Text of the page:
Coming up in March

My special theme will be classic television. A lot of film stars have done television work, and TV is just short film (with interruptions to sell products). So it seems related to what I normally write about.

Wagon TrainI will discuss some early episodes featuring Ward Bond and Robert Horton.

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Naked Citya look at episodes with outstanding guest stars like Sylvia Sidney and Robert Duvall.

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The Andy Griffith Showin my opinion the ones in color are more interesting.

The Virginianwith James Drury as the title character.

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The Big Valley…we’ve already been discussing this great series in the western genre sub-forum.

Lou Grant…who else could but Ed Asner could have played Lou..? He’s superb.

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Simon & Simon…a guilty pleasure from the 80s. The seventh season has some very dark stories and I will look at several of them.

Amen…Sherman Hemsley went from George Jefferson to Deacon Ernie Frye without missing a beat.


Join me in March!

Hedy arrested for shoplifting: a sequel

Part 1: August 2, 1991

It had been 25 years since the last shoplifting incident. Hedy Lamarr was now living in a suburb north of Orlando, and a friend had come by to pick her up. They were going out to get a few things at a local drug store. Carefully scanning the piece of paper in her hand, she told her friend she needed some laxative tablets and eye drops. They found a parking spot close to the door, and they went inside. Hedy quickly located the items on her list and then met her friend at the front door. But according to representatives at Eckerd, she took the things without paying and owed $21.48.

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The store manager later told reporters how Hedy had been apprehended. It was explained that an alarm usually went off when customers attempted to leave with unpaid merchandise. But as Hedy and her friend walked out, they did not set off the alarm. Still the manager was suspicious, and Hedy was asked to go back inside. The manager told Hedy ‘open up your purse, open up your enormous purse where you hide things’ or something like that.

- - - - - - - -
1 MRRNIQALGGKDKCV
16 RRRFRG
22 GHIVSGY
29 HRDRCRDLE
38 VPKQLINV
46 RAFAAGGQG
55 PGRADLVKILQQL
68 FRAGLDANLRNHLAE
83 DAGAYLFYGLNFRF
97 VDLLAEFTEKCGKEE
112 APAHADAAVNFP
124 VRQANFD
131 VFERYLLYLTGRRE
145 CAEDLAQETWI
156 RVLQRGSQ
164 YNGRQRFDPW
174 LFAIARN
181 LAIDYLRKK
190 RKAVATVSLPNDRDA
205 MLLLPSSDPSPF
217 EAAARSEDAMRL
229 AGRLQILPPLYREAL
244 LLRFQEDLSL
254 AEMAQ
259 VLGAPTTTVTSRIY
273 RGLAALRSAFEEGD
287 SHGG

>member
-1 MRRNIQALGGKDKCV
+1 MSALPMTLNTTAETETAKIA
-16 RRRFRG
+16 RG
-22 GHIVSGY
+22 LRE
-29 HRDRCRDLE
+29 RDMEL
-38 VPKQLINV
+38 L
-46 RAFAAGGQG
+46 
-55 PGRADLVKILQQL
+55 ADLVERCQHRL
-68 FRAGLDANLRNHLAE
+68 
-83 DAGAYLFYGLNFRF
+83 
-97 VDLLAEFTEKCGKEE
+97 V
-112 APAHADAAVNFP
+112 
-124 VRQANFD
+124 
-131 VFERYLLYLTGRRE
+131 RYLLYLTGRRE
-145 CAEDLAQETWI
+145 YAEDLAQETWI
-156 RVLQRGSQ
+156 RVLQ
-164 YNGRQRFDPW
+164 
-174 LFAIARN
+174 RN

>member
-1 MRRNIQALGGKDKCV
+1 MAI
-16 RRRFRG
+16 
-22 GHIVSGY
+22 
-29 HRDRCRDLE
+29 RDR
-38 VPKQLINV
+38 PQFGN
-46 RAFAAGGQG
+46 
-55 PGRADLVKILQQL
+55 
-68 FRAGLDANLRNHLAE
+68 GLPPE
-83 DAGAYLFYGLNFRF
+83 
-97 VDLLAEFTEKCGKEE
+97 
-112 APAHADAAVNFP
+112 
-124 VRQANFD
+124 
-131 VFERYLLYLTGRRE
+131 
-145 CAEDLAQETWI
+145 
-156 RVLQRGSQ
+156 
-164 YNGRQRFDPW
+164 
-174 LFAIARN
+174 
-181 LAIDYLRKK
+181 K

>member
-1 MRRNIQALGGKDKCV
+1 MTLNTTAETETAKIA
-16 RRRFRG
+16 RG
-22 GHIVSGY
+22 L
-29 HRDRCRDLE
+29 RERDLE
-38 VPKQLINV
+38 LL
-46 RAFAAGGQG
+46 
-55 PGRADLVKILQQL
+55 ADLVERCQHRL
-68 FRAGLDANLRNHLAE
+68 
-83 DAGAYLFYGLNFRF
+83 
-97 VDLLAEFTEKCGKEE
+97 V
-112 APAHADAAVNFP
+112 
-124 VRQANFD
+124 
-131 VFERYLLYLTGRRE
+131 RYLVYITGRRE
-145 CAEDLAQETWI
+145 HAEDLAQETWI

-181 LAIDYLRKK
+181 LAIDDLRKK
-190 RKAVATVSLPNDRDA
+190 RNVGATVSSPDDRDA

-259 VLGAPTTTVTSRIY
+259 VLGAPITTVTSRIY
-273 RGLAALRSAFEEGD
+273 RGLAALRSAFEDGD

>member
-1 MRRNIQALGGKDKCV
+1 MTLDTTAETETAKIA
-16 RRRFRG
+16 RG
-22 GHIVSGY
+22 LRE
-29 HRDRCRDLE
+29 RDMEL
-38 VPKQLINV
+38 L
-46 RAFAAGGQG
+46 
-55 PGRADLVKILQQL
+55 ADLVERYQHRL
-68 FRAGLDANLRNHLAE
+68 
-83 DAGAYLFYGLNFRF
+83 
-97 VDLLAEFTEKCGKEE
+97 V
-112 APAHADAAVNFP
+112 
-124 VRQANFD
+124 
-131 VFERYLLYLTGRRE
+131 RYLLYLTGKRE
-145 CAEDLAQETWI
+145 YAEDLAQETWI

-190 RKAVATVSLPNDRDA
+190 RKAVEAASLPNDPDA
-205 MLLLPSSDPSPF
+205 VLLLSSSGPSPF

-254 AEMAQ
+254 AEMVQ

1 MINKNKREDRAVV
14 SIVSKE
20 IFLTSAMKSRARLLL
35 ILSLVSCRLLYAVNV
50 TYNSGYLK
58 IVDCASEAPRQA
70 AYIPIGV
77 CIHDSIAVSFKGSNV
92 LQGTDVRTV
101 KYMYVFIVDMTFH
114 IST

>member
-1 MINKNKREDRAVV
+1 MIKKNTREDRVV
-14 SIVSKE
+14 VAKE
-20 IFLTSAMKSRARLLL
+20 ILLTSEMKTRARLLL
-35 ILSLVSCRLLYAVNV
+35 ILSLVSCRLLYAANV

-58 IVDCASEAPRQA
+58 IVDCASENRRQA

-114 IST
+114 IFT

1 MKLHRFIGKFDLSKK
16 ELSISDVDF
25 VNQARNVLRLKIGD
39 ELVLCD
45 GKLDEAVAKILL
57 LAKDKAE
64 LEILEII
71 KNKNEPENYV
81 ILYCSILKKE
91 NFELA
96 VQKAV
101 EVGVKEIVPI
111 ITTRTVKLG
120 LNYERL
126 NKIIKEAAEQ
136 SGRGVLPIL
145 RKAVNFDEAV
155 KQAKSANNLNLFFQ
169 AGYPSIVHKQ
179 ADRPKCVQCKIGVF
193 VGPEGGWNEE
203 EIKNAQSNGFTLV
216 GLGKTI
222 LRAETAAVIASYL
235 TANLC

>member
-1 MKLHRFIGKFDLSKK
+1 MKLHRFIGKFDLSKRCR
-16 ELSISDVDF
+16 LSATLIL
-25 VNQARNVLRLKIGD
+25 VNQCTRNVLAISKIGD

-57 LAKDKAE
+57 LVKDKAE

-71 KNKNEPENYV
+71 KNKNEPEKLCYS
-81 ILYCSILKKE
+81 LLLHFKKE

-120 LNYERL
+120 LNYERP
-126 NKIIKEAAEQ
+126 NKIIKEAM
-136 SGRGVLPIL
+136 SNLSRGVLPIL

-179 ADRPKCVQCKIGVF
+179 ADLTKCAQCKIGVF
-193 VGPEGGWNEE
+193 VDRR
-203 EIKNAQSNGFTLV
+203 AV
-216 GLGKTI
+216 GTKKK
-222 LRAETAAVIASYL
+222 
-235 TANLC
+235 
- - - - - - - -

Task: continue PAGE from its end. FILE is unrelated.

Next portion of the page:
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So Hedy opened the purse and she pulled out a gun, I mean she pulled out the laxatives. But instead of handing them over to the manager, Hedy accidentally slipped them into her friend’s bag. The manager then noticed the eye drops in Hedy’s purse and promptly requested Hedy to follow her to the office. Hedy made a scene in front of Cecil B. DeMille, I mean in front of the manager, and did not want to go to the office. In the meantime, Hedy’s friend disappeared and Hedy could not remember the name of the other thief, I mean the other woman.

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In the office, they waited for the police to arrive. When Hedy went to the station, she was charged with a misdemeanor that could’ve resulted in one year of jail time as well as a $1,000 fine. The arresting officer released Hedy on the condition that she would agree to appear in court at a later date. He was very nice when he drove the 76-year-old actress home. The officer was 24 and had no idea she was a former movie queen. As they pulled up in front of Hedy’s condominium, she did provide an autograph, I mean a signature, when she wrote her name on the notice to show up for court.


Part 2: October 24, 1991

It was a week before Halloween when Hedy appeared in front of a judge, and she was eager to put the latest shoplifting incident behind her. Since early August, Hedy had received a great deal of publicity. Not only had her arrest been reported by legitimate news organizations, but she was now the focus of tabloids eager to play up the scandal of an actress charged with breaking the law.

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An attorney spent over two months gathering evidence to bolster her defense. It was revealed that Hedy did not drive, and she was legally blind. She had been undergoing treatment on her eyes, which necessitated getting the eye drops. The bottle she picked up at the Eckerd drug store was on sale, a real steal.